By following these fire prevention tips and measures, Gettysburg Fire Department says you can greatly reduce the risk of fire in your home, and enjoy a safe holiday season. The holidays can quickly turn from joyful to tragic when a fire occurs. By taking simple precautions, people can avoid potential fire hazards, and make this time of year a healthy and happy one.
Sunday, October 4 marks the beginning of Fire Prevention Week in the United States, and the Gettysburg Fire Department kicked off the week by holding an open house for everyone in the greater Gettysburg community.
We were proud to welcome several hundred residents and visitors to Company 1. Attendees visited with firefighters, toured the firehouse, fire museum, and apparatus. Also on hand were representatives from many other agencies, including:
Families and children enjoyed handling the hose line and the tricycle obstacle course, and everyone had their fill of free hot dogs and hot chocolate. We would especially like to thank the staff and crew of the LifeLion Medical Helicopter. Their landing, visit, and takeoff were one of the highlights of the day.
We would also like to thank the citizens of Gettysburg and Adams County - you are the reason we volunteer to serve. If you would like more information on becoming a member of Gettysburg Fire Department, we would like to hear from you!
As local children begin their school year, it is important to review fire safety information so they are aware of what to do and are not afraid during fire drills or potential emergency situations.
School is a very fire-safe place to be. Schools conduct fire drills several times a year to be sure everyone in the building knows how to get outside quickly and quietly. A school fire drill may be scheduled and announced in advance so that children can dress appropriately. The element of surprise is not important to practicing the school fire drill. School fire drills must be taken seriously – everyone in the building must participate. Sometimes a school official or the fire department might place a sign in the corridor that reads “smoke”. When the class reaches the sign, they should turn around and use a second way out. It is important to have two ways out of the school. Involve your local fire department in fire drill planning for your school.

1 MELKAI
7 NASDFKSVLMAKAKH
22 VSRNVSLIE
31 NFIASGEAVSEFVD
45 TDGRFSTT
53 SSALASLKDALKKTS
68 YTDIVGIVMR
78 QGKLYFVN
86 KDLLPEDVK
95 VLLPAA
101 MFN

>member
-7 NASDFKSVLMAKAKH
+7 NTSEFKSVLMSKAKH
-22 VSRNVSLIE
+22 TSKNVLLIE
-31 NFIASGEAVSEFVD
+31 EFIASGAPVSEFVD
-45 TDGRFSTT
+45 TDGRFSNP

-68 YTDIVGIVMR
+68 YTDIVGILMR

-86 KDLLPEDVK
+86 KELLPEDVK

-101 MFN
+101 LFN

Students should know the sound of the fire alarm and respond immediately. Stop everything. Listen for instructions. Go quickly and quietly out of the classroom to the assigned meeting place outside the school for roll call.
Children should respond to the fire alarm no matter where they are in the school. If a child is alone in the media center or bathroom when the alarm sounds, he/she should follow other students outside and report to a trusted teacher or principal to let them know he/she is safe. The teacher or principal will help the child find his or her teacher and classmates.
Gettysburg Fire Department Fire Prevention Coordinator James Fox, along with members Scott McGonigal and Russell McCutcheon, participated in Gettysburg's National Night Out on Tuesday, August 4, 2015.
This event, part of the National Night Out program, was sponsored by Olde Getty Place.
We provided play fire helmets for kids of all ages, and passed out GFD coloring books with messages of fire safety and prevention to the youth in attendance.
National Night Out is an annual community-building campaign that promotes police-community partnerships and neighborhood camaraderie to make our neighborhoods safer, better places to live. Together, we are making that happen.
We are always glad to spread the message of fire safety, and welcome opportunities to work with members of the greater Gettysburg community to make our community a safer place to live and work.